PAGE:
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Notes on the use of AIS units

GPS antenna
Comar Systems stipulate that for the CSB200 transponder the GPS antenna should not be shared with any other device.  For this reason we bundle the recommended antenna with the AIS transponder.

VHF antenna for AIS
There are generally two options concerning the antenna used for an AIS transceiver:
         • a separate AIS antenna mounted on the pushpit
         • a masthead VHF antenna shared with the marine radio using a splitter

Comar Systems advise us that the standard marine VHF antenna is tuned to the mid band of the VHF range 156.00 – 162.00 and performance at AIS frequencies 161.975/162.025 tends to be reduced.  AIS antennas are tuned to 162.00.

Due to the curvature of the earth it is necessary to have VHF antennas as high as possible to obtain good range.  A VHF antenna at the masthead with a range of up to 25 miles compares with only around 6 miles for an antenna mounted on the pushpit.

Comar specify that if a separate antenna is used for the AIS transceiver there should be a vertical separation of at least 2 metres between this and the marine VHF radio antenna. This is because if two separate antennas are used, interference is likely if they are mounted side by side.  As range is very important for the marine VHF radio when it is used in emergency situations this restricts the options for an AIS antenna on a single masted yacht.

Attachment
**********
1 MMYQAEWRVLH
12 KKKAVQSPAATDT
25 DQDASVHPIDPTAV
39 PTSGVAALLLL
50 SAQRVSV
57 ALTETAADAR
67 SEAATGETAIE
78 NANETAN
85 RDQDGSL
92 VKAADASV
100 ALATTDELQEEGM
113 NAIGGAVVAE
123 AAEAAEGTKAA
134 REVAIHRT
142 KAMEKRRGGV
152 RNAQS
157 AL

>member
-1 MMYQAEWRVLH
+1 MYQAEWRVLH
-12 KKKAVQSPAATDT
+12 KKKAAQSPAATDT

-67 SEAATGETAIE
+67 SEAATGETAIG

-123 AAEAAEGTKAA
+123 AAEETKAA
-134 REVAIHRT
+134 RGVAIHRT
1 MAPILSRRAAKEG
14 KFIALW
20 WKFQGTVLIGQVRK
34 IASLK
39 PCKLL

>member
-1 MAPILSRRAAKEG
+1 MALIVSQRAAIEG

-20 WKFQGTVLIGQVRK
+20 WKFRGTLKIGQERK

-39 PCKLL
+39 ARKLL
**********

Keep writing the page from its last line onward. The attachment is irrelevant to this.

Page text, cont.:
Weatherdock has developed the EasySplit OCB splitter specifically for use with AIS transceivers.  This splitter enables an AIS transceiver and plotter, marine VHF radio and fm radio to all share the same antenna. 

The EasySplit OCB splitter operates by detecting and momentarily breaking any transmission signal on the marine VHF radio to allow the AIS Class B transmission which occurs at 30 second intervals.  The data in the AIS transmission is sent digitally and the interruption to the VHF transmission is usually no more than a few milliseconds.  Echopilot, who distribute the EasySplit OCB, tell us that the break in transmission is so quick that it is not usually audible.

We have set up systems using the OCB splitter and a standard VHF antenna at the masthead and have received AIS data from vessels at distances of over 20 miles - a significant number of our customers are using this arrangement.

The Comar splitters are designed fail safe and the vhf radio will transmit when there is no power to the splitter.